Michael Seaton donned the red and black uniform of D.C. United in January. He's the first Major League Soccer player born after the league was started in 1996.
When Michael Seaton moved to Prince George's County from Jamaica at age 7, he went from the soccer-crazed Caribbean, where every kid played in the streets, to a country just beginning to appreciate the sport. But with a little prodding from his mom, he kept playing, and in January, the lanky teenager signed as a professional player with D.C. United. At age 16, he's the first Major League Soccer player born after the league was established in 1996.
Until last month, Seaton was a junior at Central High School in Capitol Heights, Md.
"People around here, in my area, they like basketball and football," says Seaton. "When they hear soccer, they're iffy about it. But when you put pro next to it, they're like, "Oh, pro, you're a professional soccer player."
Going pro at a young age
Seaton is about the same age as the team he now plays for — both were born in 1996. He came to the United States at just the right time, as the game's popularity started to take off. But he says, it's a bit strange being surrounded by players twice his age.
"I don't relate to them a lot, because they talk about bills, kids and housing and stuff," he says. "But you actually learn a lot from them. They give me advice, they pick on me."
He stopped going to high school in January, and now is working with a tutor toward his GED.
He's so focused on soccer right now, he hasn't really thought about what comes after that, or a plan B.
He set his sights on a career in professional soccer a couple of years ago, he says, when he started playing with the D.C. United Academy, which trains local youth.
"Michael was one of those kids, he came in, we weren't really sure about him," says Tom Torres, who coached Seaton in the academy. "He was a big kid, he was a fast kid, that wasn't an issue. But as he started to try to do things and make his technique better, and figure out, 'Hey, I'm not going to be able to do it just with my speed,' you started to see he had potential to be something really special."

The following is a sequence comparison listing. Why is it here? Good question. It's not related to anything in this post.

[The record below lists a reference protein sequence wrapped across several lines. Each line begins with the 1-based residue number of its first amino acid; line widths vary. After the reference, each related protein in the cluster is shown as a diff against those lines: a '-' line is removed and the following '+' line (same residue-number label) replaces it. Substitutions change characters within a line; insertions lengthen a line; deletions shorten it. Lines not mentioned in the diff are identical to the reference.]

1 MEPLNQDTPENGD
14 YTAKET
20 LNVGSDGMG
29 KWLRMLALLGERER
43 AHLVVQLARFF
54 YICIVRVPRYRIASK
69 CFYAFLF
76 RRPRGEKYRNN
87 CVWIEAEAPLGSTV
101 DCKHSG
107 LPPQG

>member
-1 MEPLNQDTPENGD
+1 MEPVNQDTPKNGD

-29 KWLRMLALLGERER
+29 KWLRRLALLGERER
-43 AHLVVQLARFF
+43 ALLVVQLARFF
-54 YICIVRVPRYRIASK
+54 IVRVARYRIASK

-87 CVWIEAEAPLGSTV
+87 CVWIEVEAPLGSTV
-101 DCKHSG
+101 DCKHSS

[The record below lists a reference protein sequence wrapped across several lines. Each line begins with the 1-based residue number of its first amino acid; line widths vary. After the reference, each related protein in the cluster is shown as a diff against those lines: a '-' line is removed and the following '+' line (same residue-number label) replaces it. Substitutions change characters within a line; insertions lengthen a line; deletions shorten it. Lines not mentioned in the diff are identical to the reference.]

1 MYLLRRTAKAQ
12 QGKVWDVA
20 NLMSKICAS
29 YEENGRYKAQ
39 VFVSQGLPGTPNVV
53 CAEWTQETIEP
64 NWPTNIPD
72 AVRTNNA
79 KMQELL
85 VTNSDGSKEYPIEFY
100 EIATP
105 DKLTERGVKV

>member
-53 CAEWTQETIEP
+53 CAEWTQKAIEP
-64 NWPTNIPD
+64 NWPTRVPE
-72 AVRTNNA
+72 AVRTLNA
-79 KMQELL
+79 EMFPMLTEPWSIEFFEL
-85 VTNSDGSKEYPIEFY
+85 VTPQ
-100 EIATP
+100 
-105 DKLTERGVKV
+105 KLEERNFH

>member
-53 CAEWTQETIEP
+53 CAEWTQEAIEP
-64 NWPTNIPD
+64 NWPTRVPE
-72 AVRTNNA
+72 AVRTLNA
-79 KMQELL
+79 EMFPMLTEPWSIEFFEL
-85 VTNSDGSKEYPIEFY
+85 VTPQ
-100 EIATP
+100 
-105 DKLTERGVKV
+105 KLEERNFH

Seaton says as academy coaches pushed him, he started to see that as a sign of their plans for his future.
"They kept pushing me," he says. "Even when I mess up, when I want to give up on the field, they push me. Me and my mom would sit down in the car, and I tell my mom, 'Oh, they're shouting at me, doing this and that.' And my mom thought about it and she actually said, 'They're trying to make you go pro, I know that for a fact, because they're not pushing other kids as much as they're pushing you.'"
Soccer in the States growing, but still lags behind the world
The United States is still way behind the rest of the world, when it comes to cultivating talented young soccer players, says Sonny Silooy, director of the D.C. United Academy. Silooy grew up in the Netherlands, where he had a long career in professional soccer.
"When I was growing up with soccer, there was no computers, there was no cell phones, no media," says Silooy. "The only one thing was my ball, and I play soccer every day. That was the culture."
Major League Soccer is relatively new in the States, but soccer academies are even newer, established in the past decade or so. In Europe, generations of kids have been training at league academies.
"At the moment, what I see, nobody is ready for Europe, in youth soccer," says D.C. United head coach Ben Olsen. He says training more young homegrown players like Seaton is what will take soccer in the U.S. to the next level.
"We need to get up to speed with the rest of the world, and develop our young talent at an earlier age, and put them in environments to succeed at an earlier age," he says.
Meanwhile, Michael Seaton says he's trying to stay humble, and not let going pro go to his head.
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